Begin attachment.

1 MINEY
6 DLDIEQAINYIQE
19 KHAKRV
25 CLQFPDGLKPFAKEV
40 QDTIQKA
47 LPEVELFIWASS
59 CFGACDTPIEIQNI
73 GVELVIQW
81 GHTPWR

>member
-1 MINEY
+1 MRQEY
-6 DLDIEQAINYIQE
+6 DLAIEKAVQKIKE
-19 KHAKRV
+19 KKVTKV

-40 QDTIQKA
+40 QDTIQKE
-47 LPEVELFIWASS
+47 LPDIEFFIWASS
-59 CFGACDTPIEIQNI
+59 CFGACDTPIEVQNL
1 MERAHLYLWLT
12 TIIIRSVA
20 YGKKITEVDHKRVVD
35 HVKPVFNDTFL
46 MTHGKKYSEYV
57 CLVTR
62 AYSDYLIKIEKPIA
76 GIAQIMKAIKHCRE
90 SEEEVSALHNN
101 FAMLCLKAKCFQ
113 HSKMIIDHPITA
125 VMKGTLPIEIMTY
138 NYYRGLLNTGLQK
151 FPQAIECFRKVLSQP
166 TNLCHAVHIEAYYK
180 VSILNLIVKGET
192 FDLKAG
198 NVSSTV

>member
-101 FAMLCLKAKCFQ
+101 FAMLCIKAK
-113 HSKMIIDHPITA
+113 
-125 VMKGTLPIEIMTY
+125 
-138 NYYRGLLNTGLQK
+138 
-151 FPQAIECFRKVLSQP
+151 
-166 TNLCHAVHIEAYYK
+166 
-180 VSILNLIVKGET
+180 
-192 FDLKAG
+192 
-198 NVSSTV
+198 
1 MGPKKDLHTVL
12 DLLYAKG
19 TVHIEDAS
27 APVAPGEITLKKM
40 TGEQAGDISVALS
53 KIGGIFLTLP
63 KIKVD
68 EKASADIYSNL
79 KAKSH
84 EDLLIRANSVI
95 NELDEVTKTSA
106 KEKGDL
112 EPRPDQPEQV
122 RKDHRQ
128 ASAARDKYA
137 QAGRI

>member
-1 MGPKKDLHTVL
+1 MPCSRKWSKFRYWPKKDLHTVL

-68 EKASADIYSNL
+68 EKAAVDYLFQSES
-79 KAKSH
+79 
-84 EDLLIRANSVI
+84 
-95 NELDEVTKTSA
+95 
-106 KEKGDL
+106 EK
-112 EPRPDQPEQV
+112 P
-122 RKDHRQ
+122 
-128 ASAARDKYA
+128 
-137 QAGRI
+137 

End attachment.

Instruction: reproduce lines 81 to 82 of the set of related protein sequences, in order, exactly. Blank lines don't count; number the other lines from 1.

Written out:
-79 KAKSH
+79 